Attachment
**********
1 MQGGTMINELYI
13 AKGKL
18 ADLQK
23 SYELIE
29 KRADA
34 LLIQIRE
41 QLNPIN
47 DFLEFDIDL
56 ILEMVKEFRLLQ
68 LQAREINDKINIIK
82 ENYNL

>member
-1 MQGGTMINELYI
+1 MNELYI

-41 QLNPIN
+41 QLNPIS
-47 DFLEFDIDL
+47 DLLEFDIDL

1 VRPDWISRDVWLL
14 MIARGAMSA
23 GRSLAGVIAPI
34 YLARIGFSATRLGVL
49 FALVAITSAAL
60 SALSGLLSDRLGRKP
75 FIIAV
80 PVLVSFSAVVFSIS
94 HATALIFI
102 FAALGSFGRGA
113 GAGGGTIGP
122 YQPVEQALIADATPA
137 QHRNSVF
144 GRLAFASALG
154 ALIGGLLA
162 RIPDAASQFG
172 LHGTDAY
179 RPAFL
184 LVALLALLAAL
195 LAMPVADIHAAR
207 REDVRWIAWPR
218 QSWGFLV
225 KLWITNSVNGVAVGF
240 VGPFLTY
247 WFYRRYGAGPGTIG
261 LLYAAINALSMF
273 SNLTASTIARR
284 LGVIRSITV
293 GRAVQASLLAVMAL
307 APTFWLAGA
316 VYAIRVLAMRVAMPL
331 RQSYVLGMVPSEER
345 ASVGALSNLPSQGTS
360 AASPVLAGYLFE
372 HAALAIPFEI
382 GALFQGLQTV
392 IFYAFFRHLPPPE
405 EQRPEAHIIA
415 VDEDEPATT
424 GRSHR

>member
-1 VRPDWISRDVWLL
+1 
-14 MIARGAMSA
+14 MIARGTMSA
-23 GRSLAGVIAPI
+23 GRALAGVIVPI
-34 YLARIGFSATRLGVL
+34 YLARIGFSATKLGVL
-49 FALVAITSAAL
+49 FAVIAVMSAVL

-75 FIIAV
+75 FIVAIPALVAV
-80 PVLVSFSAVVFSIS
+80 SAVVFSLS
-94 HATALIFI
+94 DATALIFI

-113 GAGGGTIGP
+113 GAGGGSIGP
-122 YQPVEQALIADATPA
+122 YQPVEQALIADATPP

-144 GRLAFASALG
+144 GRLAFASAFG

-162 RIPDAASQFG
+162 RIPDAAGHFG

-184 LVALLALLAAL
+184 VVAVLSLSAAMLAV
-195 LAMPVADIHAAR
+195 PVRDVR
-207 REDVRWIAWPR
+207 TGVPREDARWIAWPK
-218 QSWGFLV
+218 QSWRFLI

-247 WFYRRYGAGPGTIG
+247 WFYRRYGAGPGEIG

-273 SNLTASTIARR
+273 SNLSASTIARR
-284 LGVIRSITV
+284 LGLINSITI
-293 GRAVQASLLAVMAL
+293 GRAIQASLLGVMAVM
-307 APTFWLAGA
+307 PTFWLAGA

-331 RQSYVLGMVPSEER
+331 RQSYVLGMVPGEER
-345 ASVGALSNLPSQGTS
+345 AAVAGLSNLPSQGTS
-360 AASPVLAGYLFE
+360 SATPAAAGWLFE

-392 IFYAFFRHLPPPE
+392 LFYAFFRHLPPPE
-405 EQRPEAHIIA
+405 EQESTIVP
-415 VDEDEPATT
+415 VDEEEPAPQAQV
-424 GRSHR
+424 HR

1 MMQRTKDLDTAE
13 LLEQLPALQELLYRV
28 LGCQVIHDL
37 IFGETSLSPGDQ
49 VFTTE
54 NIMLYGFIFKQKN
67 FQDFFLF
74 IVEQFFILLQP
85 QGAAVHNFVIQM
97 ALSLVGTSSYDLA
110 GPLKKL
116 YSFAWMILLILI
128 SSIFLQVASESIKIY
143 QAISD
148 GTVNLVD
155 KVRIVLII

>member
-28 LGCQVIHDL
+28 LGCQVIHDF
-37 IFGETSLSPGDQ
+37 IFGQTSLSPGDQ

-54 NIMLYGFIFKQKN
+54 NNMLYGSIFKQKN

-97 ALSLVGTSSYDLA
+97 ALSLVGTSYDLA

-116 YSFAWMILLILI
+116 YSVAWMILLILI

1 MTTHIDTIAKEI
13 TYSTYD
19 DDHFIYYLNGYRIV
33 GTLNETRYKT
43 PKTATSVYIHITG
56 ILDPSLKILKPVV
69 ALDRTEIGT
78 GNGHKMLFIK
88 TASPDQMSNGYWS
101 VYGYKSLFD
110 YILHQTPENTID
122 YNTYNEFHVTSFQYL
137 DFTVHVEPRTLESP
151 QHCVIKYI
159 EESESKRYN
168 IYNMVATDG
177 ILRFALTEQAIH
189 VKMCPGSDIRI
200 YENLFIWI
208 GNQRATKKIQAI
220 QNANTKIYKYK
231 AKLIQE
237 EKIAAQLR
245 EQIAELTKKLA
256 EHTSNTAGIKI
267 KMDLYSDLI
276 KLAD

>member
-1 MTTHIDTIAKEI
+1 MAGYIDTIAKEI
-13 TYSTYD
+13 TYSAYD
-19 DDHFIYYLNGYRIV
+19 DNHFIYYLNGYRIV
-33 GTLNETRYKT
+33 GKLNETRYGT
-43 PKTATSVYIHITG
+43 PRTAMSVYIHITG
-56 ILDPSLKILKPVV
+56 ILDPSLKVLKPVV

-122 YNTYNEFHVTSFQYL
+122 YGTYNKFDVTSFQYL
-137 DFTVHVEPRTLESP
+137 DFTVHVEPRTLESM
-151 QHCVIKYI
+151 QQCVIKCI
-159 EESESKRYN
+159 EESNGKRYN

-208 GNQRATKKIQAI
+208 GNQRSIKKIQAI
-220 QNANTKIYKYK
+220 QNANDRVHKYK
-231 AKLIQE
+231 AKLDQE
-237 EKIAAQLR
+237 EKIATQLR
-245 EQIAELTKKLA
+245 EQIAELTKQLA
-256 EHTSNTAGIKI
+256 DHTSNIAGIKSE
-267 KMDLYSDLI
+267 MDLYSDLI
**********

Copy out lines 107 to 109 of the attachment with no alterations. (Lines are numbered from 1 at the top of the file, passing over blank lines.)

+360 SATPAAAGWLFE

-392 IFYAFFRHLPPPE
+392 LFYAFFRHLPPPE